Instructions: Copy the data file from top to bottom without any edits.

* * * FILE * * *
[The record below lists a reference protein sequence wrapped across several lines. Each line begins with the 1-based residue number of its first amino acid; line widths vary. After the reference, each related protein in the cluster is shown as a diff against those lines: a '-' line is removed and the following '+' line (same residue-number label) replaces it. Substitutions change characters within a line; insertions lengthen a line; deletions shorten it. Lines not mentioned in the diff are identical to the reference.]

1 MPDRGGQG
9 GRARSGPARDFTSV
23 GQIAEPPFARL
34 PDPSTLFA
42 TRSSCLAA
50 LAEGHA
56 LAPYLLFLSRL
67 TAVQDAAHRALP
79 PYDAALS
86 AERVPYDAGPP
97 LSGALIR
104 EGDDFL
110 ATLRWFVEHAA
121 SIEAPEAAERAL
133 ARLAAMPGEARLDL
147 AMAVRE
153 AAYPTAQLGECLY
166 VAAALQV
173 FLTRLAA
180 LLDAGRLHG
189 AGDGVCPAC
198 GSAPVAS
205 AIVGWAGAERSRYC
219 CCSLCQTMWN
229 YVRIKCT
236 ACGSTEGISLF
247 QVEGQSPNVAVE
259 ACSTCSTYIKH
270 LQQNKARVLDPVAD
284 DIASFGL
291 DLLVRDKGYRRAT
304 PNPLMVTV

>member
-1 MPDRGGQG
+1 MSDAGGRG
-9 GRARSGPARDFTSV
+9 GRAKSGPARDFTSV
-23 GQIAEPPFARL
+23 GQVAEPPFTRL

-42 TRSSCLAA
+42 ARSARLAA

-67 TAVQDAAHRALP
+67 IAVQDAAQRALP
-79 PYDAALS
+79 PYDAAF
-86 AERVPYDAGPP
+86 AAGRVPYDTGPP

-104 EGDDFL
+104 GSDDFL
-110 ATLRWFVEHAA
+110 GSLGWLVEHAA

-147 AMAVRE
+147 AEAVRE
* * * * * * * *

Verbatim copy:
[The record below lists a reference protein sequence wrapped across several lines. Each line begins with the 1-based residue number of its first amino acid; line widths vary. After the reference, each related protein in the cluster is shown as a diff against those lines: a '-' line is removed and the following '+' line (same residue-number label) replaces it. Substitutions change characters within a line; insertions lengthen a line; deletions shorten it. Lines not mentioned in the diff are identical to the reference.]

1 MPDRGGQG
9 GRARSGPARDFTSV
23 GQIAEPPFARL
34 PDPSTLFA
42 TRSSCLAA
50 LAEGHA
56 LAPYLLFLSRL
67 TAVQDAAHRALP
79 PYDAALS
86 AERVPYDAGPP
97 LSGALIR
104 EGDDFL
110 ATLRWFVEHAA
121 SIEAPEAAERAL
133 ARLAAMPGEARLDL
147 AMAVRE
153 AAYPTAQLGECLY
166 VAAALQV
173 FLTRLAA
180 LLDAGRLHG
189 AGDGVCPAC
198 GSAPVAS
205 AIVGWAGAERSRYC
219 CCSLCQTMWN
229 YVRIKCT
236 ACGSTEGISLF
247 QVEGQSPNVAVE
259 ACSTCSTYIKH
270 LQQNKARVLDPVAD
284 DIASFGL
291 DLLVRDKGYRRAT
304 PNPLMVTV

>member
-1 MPDRGGQG
+1 MSDAGGRG
-9 GRARSGPARDFTSV
+9 GRAKSGPARDFTSV
-23 GQIAEPPFARL
+23 GQVAEPPFTRL

-42 TRSSCLAA
+42 ARSARLAA

-67 TAVQDAAHRALP
+67 IAVQDAAQRALP
-79 PYDAALS
+79 PYDAAF
-86 AERVPYDAGPP
+86 AAGRVPYDTGPP

-104 EGDDFL
+104 GSDDFL
-110 ATLRWFVEHAA
+110 GSLGWLVEHAA

-147 AMAVRE
+147 AEAVRE